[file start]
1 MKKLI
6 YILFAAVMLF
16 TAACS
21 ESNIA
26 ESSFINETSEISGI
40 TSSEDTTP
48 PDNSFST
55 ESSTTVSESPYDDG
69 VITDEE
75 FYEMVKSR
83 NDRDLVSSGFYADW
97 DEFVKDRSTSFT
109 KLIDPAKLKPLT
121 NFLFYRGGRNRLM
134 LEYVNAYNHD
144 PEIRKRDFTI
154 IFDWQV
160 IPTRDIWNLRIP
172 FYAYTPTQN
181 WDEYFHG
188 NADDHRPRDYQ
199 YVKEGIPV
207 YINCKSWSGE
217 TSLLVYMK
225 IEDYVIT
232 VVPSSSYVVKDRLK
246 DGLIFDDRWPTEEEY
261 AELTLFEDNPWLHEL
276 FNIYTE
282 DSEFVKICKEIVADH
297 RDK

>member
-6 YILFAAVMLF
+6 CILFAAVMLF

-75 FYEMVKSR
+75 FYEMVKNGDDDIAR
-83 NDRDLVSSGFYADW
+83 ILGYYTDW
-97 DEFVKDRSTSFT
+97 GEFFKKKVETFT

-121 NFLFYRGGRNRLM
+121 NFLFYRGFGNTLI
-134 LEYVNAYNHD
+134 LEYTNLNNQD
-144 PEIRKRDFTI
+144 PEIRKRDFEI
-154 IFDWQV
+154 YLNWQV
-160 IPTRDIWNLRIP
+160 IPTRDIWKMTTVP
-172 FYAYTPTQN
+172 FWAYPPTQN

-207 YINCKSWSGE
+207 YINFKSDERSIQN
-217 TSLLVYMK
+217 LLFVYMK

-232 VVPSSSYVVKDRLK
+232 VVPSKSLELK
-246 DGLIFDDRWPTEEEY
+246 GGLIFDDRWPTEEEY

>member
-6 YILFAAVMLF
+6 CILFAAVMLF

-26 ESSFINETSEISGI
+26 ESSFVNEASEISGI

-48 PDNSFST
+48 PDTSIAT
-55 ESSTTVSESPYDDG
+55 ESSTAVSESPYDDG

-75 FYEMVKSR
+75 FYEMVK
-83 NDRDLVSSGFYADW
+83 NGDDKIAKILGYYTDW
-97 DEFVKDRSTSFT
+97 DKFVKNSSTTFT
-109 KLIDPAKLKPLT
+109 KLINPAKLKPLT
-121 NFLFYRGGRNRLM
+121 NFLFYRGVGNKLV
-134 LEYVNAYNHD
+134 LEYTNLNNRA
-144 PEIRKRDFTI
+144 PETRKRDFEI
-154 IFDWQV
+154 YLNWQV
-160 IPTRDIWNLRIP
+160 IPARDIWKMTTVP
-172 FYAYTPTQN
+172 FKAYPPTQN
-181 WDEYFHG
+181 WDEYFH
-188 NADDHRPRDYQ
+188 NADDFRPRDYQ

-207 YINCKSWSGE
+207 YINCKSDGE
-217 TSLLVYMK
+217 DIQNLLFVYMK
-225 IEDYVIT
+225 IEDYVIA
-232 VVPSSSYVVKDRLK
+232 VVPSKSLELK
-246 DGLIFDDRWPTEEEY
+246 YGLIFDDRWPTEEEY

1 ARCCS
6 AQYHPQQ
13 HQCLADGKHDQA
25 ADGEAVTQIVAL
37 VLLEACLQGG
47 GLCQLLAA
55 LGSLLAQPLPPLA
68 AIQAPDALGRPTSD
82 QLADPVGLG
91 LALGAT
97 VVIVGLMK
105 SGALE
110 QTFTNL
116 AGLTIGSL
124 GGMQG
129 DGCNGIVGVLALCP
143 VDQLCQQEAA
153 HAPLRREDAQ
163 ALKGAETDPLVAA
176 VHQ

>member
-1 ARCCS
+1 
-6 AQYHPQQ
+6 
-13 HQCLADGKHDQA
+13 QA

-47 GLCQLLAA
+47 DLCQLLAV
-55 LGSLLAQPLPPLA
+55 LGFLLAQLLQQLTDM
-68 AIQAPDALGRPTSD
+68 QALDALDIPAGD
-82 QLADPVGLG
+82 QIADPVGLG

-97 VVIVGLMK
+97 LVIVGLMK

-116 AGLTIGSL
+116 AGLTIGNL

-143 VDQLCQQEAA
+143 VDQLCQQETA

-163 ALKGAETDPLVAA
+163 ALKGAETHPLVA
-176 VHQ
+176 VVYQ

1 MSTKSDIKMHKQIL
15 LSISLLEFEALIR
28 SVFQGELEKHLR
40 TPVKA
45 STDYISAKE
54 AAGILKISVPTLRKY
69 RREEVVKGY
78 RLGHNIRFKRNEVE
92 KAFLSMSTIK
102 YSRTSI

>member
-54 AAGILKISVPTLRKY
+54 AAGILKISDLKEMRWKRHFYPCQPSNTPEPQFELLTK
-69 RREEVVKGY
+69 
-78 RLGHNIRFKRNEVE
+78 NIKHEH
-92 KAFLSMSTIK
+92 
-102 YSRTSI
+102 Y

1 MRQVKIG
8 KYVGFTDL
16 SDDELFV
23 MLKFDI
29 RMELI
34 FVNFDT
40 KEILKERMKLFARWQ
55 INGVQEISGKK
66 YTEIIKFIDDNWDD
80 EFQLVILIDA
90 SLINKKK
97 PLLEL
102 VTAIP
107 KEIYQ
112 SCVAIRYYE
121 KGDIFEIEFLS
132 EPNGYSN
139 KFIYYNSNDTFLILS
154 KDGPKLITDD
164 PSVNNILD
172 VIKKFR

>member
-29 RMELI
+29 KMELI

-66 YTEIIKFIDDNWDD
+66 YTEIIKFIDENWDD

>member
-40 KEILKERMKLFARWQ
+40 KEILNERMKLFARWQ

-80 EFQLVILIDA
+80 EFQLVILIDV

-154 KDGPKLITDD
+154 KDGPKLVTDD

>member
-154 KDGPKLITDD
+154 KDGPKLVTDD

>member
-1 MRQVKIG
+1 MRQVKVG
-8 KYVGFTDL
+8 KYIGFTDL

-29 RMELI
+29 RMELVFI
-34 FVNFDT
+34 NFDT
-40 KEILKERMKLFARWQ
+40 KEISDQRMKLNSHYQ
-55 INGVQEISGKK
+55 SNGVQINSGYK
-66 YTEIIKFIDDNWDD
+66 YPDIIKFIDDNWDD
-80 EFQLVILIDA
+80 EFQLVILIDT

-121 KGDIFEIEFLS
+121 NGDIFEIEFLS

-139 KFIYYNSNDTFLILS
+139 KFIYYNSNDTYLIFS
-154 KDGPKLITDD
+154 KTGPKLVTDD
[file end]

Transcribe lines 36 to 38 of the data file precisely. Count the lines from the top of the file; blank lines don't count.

+75 FYEMVKNGDDDIAR
-83 NDRDLVSSGFYADW
+83 ILGYYTDW